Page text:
KERRY: The backbone of our success. They have -- no one a year ago would have thought the Pakistanis would have 147,000 troops in the western part in the territories. Nobody would have thought they would have gone into Swat and gone after the insurgents or South Waziristan. Their soldiers have a two-year tour. Their army has been somewhat stretched. And I've spent hours with their chief of command, General Kiyani. I believe they know exactly what they want -- we want them to do, what they have to do, and I believe at some point it's going to happen. AMANPOUR: Well, one of the key American diplomats who was loud and clearly telling him America's strategic vision and what they had to do was Richard Holbrooke, America's point man on Afghanistan and Pakistan. His loss, his death this week, how is that going to affect this process? KERRY: Well, it's -- Christiane, you knew him, we all knew him. It's an enormous, enormous loss. I mean, Richard -- you know, some people could always find him, you know, too strong in his point of view or, you know, too focused on what he wanted to get done, but I'll tell you something: He was a diplomat of extraordinary ability who knew how to get things done, who had a vision.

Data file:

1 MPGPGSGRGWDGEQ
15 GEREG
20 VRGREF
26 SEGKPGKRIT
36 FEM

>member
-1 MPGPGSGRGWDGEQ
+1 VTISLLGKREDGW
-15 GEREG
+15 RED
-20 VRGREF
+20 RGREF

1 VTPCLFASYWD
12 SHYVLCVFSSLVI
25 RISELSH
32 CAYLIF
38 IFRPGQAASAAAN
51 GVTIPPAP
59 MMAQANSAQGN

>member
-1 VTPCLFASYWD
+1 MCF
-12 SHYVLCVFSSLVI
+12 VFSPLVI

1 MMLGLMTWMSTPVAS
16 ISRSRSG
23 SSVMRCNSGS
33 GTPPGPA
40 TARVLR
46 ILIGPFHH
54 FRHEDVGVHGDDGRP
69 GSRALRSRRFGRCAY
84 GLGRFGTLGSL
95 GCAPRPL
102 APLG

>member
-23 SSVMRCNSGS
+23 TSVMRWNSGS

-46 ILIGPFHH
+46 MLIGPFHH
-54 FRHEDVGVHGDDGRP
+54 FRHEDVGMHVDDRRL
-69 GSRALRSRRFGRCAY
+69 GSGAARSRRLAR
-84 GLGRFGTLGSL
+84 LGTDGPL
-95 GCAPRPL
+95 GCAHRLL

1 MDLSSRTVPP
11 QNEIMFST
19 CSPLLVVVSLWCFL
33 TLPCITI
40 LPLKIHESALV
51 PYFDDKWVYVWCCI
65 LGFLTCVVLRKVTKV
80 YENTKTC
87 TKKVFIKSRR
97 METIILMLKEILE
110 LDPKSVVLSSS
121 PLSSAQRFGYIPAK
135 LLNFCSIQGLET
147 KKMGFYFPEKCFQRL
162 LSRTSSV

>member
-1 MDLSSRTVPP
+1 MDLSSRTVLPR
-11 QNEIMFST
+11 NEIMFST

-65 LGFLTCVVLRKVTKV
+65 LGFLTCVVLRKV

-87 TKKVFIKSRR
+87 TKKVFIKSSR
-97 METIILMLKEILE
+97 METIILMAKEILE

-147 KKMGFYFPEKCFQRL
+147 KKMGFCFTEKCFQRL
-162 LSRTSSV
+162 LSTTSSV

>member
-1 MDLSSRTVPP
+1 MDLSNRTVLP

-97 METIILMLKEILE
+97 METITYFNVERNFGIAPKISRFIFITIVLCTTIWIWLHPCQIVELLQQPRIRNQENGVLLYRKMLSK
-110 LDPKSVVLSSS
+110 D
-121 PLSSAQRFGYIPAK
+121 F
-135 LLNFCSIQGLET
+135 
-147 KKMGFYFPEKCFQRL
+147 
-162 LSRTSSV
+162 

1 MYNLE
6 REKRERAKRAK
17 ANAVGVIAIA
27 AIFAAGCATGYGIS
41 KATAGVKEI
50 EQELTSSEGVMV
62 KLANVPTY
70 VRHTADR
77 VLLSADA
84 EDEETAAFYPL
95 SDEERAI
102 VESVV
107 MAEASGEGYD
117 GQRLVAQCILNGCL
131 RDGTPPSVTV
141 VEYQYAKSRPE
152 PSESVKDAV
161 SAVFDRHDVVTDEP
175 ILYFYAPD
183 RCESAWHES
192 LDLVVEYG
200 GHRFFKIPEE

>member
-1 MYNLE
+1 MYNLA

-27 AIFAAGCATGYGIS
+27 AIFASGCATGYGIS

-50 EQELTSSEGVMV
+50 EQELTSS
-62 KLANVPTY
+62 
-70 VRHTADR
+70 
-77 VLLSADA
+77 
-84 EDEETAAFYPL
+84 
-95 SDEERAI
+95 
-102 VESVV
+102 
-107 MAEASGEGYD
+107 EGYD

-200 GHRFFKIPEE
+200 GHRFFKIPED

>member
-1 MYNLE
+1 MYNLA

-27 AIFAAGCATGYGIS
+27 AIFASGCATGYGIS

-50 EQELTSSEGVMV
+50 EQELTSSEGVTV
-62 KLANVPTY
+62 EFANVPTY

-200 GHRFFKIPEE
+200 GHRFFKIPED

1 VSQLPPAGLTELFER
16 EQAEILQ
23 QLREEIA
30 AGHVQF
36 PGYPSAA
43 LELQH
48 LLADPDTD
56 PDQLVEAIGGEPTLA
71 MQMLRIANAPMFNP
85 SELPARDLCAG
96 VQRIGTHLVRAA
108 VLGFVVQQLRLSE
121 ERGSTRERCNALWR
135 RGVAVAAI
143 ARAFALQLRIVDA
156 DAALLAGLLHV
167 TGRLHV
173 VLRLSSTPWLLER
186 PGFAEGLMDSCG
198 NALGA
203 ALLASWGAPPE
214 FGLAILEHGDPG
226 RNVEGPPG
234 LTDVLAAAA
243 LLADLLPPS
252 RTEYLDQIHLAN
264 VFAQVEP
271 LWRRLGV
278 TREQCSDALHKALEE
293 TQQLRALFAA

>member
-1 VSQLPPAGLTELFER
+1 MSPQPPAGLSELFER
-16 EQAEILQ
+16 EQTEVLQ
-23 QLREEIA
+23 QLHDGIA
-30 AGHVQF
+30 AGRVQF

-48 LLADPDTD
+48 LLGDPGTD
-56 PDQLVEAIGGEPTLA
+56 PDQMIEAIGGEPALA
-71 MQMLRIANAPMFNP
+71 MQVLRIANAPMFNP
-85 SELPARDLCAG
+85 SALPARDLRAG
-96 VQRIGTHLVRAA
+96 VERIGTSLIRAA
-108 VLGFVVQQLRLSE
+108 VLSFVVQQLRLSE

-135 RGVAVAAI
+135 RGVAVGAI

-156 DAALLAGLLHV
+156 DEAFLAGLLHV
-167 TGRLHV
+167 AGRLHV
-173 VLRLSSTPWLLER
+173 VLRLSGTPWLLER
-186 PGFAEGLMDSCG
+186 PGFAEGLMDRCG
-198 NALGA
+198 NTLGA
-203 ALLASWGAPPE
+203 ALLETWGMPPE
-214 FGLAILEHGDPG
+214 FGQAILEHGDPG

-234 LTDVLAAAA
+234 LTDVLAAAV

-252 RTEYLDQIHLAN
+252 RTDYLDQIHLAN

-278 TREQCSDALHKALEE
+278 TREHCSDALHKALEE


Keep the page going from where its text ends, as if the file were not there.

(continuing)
He was moving things. The team he put together to work on this is one of the most exceptional teams of people I've seen assembled in Washington, D.C. They -- they really understood where they were trying to go. And it's a loss, and it's going to be -- difficult shoes to fill, no question. AMANPOUR: Senator Lugar?
LUGAR: He was a dear friend. And -- and more importantly, he was trying to get the money into Pakistan that John and I had fostered in a so-called Kerry-Lugar bill. Now, the Pakistanis liked the idea of a five-year program. They liked the idea of money for schools and legal enforcement and the rest of it. But getting it there, who -- who runs it? How can you monitor it? This took all the diplomatic skills of Richard, and he still wasn't quite there with it.
But in answer to the question about Pakistan, all we can do, we are trying very hard diplomatically, a five-year program, because it is critical. If the Al Qaida are over there and the Taliban go back and forth, things are not going to continue to work well in parts of Afghanistan without change. AMANPOUR: Senators, thank you very much, indeed, for joining us on these very important topics. And we'll be watching the debate in the Senate this weekend.
AMANPOUR: And we're going to pick up the discussion of the administration's review of the Afghanistan war on our roundtable and, as they take their seats, listen to President Obama's words about the war from three of his major speeches in the past two years.